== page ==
Study: Without adequate rest, caregivers struggle to aid family members with dementia

Release Date: June 18, 2020

Yu-Ping Chang.

Yu-Ping Chang

“If the stress of caregiving isn’t addressed, it can lead to burnout, and then both the caregiver and the person they are providing care for will be suffering ”
Yu-Ping Chang, Patricia H. and Richard E. Garman Endowed Professor
School of Nursing

BUFFALO, N.Y. – Family caregivers often experience fatigue and sleep problems, which can negatively influence the effectiveness of the care they provide to people with dementia, according to a University at Buffalo study.

“Family caregiver fatigue is significantly influenced by sleep quality,” says study lead author Yu-Ping Chang, Patricia H. and Richard E. Garman Endowed Professor and associate dean for research and scholarship in the School of Nursing. “Nurses should routinely assess caregivers’ level of fatigue and provide advice on monitoring fatigue and sleep quality on a regular basis.”

Chang researches mental health, dementia and addiction in older adults.

Caregivers should manage fatigue by getting sufficient sleep and reducing stress, as well as seeking the appropriate health care when fatigue worsens, so that they can remain healthy for themselves and the dementia patients they look after, the study says.

“These caregivers are truly at risk of developing physical and emotional problems of their own while they are trying to provide care for their loved ones,” says Chang, adding that fatigue can contribute to an increased susceptibility to illness and lead to decreased levels of energy and focus. “Often caregivers are so immersed in providing care that they are unable to see that their own well-being is declining, leading to both a decline in health on the part of the caregiver and a decline in the quality of care they are able to provide, which also negatively impacts the recipient.”

The study, “Fatigue in Family Caregivers of Individuals with Dementia: Associations of Sleep, Depression and Care Recipients Functionality,” was published this month in the Journal of Gerontological Nursing. Co-authors include Rebecca Lorenz (School of Nursing), Meg Phillips (Kaleida Health), Hsi-Ling Peng (Oriental Institute of Technology) and Kinga Szigeti (Jacobs School of Medicine and Biomedical Sciences at UB).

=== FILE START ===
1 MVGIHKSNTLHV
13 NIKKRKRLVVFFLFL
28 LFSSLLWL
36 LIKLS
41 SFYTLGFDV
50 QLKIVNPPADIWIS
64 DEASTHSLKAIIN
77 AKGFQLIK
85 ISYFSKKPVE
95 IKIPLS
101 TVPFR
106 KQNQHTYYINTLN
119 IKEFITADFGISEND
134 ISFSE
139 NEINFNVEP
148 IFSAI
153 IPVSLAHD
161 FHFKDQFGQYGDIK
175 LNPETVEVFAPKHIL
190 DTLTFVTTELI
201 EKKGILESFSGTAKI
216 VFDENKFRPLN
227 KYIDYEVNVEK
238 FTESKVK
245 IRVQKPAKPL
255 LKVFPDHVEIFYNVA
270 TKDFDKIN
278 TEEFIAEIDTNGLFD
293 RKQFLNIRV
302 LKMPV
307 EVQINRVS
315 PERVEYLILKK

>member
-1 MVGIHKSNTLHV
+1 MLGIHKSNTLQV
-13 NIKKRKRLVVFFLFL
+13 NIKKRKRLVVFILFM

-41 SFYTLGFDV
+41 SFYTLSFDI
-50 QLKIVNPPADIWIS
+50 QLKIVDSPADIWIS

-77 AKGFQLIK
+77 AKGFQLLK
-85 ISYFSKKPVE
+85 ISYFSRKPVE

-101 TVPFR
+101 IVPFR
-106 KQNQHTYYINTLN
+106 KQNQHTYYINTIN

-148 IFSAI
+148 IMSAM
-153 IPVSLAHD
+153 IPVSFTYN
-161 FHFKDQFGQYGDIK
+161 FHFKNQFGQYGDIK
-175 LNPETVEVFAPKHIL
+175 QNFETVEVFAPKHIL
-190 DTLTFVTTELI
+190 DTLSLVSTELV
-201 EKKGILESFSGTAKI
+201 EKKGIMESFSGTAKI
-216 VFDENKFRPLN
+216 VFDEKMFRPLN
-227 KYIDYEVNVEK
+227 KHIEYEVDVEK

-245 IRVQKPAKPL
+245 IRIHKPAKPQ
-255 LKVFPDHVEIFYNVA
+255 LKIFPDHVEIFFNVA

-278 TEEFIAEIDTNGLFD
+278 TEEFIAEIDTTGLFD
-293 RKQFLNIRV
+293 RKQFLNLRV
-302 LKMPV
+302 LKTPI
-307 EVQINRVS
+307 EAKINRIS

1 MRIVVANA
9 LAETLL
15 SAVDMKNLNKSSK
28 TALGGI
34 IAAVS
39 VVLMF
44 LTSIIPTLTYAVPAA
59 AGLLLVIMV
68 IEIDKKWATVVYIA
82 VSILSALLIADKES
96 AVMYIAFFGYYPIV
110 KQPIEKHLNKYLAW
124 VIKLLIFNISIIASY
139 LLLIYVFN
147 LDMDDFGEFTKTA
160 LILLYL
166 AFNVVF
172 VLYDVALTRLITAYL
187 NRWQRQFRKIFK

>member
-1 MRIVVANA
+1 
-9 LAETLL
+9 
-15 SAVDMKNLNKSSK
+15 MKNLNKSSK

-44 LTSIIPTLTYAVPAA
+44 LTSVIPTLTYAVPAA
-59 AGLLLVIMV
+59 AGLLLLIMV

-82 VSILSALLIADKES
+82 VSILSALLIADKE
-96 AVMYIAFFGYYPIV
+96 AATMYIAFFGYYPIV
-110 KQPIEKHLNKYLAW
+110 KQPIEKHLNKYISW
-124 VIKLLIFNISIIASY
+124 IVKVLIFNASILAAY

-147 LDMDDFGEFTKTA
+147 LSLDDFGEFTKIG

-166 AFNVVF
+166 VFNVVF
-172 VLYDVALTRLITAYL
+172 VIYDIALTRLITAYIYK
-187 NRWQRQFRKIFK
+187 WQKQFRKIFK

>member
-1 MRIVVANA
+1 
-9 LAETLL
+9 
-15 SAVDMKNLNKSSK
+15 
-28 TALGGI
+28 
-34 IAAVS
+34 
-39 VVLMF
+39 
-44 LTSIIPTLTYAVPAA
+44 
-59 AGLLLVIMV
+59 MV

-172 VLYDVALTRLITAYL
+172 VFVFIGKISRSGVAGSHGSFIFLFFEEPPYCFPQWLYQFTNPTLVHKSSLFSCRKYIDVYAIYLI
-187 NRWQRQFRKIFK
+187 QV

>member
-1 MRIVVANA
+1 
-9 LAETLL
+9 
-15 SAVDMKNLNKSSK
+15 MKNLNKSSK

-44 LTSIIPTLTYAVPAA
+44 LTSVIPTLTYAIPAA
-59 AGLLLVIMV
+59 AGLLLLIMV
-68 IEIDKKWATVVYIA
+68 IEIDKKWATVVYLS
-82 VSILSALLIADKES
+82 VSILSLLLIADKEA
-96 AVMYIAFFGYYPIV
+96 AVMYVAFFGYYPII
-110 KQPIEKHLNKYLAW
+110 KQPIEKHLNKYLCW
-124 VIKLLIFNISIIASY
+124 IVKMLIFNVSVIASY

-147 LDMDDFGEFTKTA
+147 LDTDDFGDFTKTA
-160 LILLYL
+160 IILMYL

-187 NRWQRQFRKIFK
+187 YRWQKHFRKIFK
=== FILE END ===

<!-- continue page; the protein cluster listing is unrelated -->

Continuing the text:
The study surveyed 43 family caregivers of dementia and Alzheimer’s patients. Those participating were asked to provide information on the associations among fatigue, depression, sleep and care recipient functionality.

They were monitored for high levels of fatigue and poor sleep quality. Significant associations were found between fatigue and depression, sleep onset latency, sleep quality and care recipient functionality.

Caregivers who reported a higher level of depression were more likely to experience a higher level of fatigue and lower level of energy,” according to the study results. “Similarly, caregivers with poorer sleep quality experienced more fatigue and less energy. As care recipient functionality decreased, caregiver fatigue increased, and energy decreased.

“Results indicated caregiver sleep quality was a significant predictor of fatigue and energy,” the study said.

The study has added to the limited information currently available about fatigue among caregivers of individuals with dementia, according to the researchers. Chang says more research is needed on how sleep quality affects depression and caregivers’ ability to provide quality care.

Family members care for approximately 80% of individuals with dementia, Chang says.

“Without periods of rest and recuperation, fatigue only worsens and may have a negative impact on caregivers’ health, subsequently affecting their ability to perform ordinary tasks and provide quality care,” the study says.

“Further study in this area can help us better understand fatigue experienced by caregivers, providing insight into ways to improve the caregiving experience. Fatigue needs to be recognized as an important symptom among caregivers of individuals with dementia.”

Chang notes that self-care is key for family caregivers. “As a family caregiver, taking care of yourself is a necessity. Tending to your own physical and emotional well-being is just as important as making sure your family member gets their medication on time or is taken to their doctor appointment,” she says.

“If the stress of caregiving isn’t addressed, it can lead to burnout, and then both the caregiver and the person they are providing care for will be suffering.”

Chang’s research also includes investigating possible connections between college education levels and opioid misuse. Her work focuses specifically on geropsychiatric nursing, which merges geriatrics and psychiatrics, Chang’s two fields of expertise.

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